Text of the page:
South Africa’s Eskom looks to borrow $1.7 bln to ease financial crisis

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JOHANNESBURG (Reuters) – South Africa’s Eskom will ask local banks to reopen lending facilities that were suspended last year, its spokesman said on Monday, as the state utility seeks to drag itself out of a crisis that poses a risk to the country’s financial stability.

National Treasury will support Eskom’s bid to persuade South African banks to lend the utility 20 billion rand ($1.66 billion), spokesman Khulu Phasiwe told Reuters.

“We are going to the market to try to see if we can raise that 20 billion rand we generally need as a company,” said Eskom spokesman Khulu Phasiwe, adding that they would approach the international market at a later stage.

The Johannesburg Stock Exchange (JSE) last week gave Eskom until the end of the month to submit its interim results or it would suspend trading of the power utility’s debt.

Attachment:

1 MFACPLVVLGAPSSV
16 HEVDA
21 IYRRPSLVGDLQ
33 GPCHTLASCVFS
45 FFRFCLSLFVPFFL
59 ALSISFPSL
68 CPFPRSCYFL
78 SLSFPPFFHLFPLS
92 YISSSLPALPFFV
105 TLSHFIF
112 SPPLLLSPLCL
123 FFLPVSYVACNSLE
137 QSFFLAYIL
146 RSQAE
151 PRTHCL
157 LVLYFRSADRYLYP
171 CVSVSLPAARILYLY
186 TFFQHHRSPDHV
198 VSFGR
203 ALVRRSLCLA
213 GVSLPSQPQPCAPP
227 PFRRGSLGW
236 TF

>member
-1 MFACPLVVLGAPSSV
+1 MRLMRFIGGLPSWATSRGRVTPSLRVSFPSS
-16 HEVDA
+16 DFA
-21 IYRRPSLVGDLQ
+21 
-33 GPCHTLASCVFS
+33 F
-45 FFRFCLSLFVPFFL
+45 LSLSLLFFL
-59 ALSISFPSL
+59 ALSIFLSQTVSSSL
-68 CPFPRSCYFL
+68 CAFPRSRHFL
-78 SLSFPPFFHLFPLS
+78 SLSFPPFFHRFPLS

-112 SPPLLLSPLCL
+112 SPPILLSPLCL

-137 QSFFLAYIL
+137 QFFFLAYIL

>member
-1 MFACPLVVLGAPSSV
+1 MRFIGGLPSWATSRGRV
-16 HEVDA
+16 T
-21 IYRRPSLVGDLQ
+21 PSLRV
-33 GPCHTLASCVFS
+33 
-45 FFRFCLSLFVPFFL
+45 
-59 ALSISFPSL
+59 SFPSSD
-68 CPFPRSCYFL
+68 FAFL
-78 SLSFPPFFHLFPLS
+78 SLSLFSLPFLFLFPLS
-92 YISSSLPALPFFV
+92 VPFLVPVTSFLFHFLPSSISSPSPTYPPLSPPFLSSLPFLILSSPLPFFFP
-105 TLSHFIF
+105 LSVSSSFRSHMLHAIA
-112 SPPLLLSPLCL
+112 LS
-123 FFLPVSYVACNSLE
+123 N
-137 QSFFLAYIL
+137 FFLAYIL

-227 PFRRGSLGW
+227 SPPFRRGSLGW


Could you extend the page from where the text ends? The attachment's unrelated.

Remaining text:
Phasiwe said Eskom would meet the JSE’s deadline. He said the delay in submitting results was partly because Eskom needed to reassure auditors about its liquidity position.

South Africa’s parliament is investigating Eskom over allegations executives at the utility were involved in unduly awarding contracts to friends of President Jacob Zuma.

Deputy President Cyril Ramaphosa named a new Eskom board on Saturday, ending a power vacuum that dates back to mid-2017 when then chairman Ben Ngubane resigned and government reversed Eskom’s decision to reinstate Brian Molefe as chief executive.

Finance Minister Malusi Gigaba said last week that Treasury cannot afford to bail out Eskom but would take action to tackle the company’s challenges.